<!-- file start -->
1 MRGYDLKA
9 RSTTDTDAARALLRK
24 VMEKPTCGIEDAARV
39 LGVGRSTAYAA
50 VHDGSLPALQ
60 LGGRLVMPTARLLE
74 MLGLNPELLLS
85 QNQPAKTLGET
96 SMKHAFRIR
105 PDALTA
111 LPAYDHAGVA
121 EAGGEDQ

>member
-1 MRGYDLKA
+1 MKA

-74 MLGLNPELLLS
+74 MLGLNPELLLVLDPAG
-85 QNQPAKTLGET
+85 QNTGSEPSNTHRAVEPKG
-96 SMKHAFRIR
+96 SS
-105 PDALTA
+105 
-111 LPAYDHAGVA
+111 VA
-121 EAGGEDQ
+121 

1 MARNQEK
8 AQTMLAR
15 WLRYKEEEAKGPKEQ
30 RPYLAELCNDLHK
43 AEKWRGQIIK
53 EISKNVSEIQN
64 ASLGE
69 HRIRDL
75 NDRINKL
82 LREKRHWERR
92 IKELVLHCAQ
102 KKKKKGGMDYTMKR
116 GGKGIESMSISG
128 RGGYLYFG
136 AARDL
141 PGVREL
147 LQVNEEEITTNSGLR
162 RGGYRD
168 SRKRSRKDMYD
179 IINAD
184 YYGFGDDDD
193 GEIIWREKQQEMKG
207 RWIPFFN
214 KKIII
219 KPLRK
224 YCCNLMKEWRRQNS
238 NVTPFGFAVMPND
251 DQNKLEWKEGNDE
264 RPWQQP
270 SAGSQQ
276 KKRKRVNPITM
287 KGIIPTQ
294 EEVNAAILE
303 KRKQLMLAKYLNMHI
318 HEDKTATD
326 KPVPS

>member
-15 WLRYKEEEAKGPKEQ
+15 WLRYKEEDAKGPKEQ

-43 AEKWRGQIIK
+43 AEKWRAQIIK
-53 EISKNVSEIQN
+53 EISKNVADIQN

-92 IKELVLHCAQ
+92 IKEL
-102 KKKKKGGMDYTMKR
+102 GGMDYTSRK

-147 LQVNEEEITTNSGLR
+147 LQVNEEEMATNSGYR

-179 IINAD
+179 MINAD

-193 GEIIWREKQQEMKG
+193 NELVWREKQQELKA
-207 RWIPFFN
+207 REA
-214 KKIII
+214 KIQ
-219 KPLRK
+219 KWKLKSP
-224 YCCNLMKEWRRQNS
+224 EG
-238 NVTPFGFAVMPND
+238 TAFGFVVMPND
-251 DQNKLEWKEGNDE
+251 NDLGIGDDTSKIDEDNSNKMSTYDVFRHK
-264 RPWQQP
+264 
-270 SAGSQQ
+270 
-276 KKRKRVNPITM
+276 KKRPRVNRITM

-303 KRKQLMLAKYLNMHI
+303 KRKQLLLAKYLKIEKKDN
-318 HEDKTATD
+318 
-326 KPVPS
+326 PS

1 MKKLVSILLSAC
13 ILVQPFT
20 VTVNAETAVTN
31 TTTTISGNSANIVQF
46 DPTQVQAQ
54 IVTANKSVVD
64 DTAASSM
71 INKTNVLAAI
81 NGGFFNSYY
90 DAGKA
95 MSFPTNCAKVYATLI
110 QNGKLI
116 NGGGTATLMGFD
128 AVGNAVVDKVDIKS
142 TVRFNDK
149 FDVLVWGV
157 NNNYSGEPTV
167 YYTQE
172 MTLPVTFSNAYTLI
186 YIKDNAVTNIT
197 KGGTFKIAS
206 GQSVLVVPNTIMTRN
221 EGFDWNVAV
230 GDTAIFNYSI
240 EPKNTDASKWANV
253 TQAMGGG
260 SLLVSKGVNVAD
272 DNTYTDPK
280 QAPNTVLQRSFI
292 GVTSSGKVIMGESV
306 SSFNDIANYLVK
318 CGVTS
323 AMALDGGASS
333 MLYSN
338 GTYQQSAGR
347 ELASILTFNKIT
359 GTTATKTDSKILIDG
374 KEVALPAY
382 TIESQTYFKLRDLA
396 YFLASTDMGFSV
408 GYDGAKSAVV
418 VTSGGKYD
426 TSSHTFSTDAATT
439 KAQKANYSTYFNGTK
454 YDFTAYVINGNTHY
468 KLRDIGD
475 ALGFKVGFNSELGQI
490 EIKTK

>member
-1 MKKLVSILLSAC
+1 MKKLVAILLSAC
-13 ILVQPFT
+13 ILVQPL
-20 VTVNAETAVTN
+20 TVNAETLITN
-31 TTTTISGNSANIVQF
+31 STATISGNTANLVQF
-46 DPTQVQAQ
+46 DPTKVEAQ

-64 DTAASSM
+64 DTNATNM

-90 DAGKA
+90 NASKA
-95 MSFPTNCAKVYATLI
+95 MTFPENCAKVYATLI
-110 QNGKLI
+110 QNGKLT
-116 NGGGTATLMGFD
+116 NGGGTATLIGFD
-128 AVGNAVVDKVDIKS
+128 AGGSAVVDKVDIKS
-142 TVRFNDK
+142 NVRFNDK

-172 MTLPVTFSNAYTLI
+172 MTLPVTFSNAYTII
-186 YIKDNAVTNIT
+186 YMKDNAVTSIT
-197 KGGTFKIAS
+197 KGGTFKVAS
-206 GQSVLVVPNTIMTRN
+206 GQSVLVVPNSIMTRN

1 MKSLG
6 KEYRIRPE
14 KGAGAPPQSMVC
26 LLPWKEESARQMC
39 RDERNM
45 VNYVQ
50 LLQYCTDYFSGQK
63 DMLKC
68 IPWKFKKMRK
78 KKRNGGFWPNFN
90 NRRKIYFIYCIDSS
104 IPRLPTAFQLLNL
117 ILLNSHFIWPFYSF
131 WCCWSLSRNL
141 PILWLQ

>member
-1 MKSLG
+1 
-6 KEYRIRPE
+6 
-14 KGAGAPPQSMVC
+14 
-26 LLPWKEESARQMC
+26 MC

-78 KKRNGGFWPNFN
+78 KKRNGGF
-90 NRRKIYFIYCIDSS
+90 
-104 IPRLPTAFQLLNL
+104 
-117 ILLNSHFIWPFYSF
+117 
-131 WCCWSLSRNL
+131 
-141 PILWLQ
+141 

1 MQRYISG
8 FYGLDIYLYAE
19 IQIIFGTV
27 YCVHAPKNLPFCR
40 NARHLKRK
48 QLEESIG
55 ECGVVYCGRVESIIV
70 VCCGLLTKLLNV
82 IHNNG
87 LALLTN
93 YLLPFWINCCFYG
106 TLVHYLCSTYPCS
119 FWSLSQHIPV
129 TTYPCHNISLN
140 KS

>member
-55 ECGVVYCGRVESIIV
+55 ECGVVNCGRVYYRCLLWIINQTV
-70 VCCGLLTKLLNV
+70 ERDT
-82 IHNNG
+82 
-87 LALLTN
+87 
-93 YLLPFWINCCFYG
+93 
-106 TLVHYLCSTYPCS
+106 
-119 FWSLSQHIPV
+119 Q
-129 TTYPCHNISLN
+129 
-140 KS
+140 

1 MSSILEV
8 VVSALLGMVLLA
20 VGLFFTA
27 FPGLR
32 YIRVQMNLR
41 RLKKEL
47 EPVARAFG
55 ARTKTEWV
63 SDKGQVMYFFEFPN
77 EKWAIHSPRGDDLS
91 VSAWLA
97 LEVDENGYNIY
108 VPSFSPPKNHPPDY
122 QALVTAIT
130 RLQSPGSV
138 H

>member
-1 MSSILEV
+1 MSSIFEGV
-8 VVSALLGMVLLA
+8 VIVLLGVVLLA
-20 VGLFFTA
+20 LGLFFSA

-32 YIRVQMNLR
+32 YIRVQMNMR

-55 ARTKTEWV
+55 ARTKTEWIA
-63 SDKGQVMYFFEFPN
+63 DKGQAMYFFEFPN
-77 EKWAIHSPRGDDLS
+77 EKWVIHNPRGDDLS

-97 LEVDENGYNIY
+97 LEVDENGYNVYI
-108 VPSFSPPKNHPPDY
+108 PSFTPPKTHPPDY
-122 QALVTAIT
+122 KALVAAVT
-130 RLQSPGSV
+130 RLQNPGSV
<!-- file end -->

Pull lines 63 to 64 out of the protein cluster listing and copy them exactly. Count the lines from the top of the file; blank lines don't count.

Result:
326 KPVPS

>member